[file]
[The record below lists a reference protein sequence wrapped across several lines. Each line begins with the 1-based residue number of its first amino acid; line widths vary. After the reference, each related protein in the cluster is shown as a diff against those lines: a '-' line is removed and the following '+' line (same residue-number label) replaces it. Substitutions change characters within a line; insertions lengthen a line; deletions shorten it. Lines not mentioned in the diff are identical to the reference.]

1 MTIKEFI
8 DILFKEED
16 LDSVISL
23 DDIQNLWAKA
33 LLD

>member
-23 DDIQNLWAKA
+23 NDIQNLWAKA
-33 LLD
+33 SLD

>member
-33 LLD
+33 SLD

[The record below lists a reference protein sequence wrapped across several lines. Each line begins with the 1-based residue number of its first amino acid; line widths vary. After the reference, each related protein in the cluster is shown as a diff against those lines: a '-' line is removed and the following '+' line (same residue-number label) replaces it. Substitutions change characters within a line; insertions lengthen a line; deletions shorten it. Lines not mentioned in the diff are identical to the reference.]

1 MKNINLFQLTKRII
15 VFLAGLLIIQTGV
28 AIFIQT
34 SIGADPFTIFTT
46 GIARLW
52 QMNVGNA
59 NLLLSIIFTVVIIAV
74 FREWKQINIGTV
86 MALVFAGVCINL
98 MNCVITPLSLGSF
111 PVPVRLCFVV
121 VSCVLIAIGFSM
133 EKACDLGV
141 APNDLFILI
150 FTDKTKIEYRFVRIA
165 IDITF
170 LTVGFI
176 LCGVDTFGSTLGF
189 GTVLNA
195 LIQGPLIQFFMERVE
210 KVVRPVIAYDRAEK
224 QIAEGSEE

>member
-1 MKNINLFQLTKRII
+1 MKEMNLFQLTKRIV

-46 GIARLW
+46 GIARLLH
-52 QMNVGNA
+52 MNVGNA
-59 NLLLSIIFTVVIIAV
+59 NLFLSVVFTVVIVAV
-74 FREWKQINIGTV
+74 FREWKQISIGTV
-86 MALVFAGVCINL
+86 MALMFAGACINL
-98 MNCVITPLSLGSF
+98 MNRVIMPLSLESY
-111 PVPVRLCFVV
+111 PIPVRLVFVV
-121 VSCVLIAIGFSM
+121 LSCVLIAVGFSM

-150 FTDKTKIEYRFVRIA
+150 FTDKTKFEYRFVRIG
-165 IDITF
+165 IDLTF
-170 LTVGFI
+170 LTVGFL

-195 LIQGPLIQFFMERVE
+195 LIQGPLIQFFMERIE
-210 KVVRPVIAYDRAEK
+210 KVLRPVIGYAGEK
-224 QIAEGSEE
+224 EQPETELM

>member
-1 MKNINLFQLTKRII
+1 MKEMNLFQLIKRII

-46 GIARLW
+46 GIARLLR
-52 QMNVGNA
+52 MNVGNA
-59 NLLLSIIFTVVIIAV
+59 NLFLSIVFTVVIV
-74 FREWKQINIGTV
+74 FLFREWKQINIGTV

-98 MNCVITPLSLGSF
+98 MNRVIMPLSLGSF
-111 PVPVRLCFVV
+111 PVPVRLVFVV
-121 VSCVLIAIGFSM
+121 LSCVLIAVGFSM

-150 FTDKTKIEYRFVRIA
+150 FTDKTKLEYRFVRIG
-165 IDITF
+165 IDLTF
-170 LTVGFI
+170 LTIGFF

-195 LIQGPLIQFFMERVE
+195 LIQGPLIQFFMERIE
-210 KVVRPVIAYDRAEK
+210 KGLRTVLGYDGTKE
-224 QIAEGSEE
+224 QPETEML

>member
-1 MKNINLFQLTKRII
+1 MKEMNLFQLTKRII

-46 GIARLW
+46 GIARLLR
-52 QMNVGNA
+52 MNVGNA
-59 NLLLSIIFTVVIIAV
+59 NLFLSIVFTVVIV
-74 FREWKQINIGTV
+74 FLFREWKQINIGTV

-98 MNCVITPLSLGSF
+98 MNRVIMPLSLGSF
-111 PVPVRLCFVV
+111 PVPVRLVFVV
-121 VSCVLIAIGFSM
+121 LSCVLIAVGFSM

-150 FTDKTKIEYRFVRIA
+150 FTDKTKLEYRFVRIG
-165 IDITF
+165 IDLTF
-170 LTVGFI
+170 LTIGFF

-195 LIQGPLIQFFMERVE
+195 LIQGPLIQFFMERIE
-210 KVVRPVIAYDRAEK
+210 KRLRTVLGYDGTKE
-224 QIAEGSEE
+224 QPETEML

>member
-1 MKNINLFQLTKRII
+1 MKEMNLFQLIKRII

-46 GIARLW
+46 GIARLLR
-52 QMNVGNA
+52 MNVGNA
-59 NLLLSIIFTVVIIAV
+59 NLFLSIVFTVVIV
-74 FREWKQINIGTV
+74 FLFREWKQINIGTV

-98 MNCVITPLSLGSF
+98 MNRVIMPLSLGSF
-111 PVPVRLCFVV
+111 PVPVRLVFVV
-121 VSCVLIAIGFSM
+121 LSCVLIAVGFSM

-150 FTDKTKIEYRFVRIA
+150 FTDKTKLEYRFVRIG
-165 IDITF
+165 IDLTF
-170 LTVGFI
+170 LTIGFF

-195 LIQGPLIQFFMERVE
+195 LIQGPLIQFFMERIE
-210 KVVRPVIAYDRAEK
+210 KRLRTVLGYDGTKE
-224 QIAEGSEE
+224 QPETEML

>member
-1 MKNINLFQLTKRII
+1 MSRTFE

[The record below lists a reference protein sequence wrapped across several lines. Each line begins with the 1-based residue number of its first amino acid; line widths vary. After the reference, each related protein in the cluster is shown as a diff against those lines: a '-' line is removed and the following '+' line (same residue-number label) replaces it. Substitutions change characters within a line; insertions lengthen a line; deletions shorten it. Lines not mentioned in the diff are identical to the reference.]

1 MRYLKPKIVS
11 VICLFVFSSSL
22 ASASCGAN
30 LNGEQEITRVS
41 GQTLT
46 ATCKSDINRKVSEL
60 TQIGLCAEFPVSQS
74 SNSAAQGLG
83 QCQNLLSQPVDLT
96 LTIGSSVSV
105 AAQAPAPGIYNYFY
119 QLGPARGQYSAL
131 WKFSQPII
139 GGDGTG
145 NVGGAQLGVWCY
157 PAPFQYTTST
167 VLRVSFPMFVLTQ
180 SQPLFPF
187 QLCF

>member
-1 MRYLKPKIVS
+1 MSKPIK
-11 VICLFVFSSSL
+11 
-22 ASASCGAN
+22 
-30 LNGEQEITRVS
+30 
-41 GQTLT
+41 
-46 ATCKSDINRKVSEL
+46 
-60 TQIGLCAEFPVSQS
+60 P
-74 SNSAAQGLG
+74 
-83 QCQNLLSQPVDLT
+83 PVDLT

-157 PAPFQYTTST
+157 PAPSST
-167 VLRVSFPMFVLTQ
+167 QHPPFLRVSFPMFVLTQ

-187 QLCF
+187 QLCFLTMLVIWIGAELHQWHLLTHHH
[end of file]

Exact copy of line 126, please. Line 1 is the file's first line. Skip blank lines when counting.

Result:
+224 QPETEML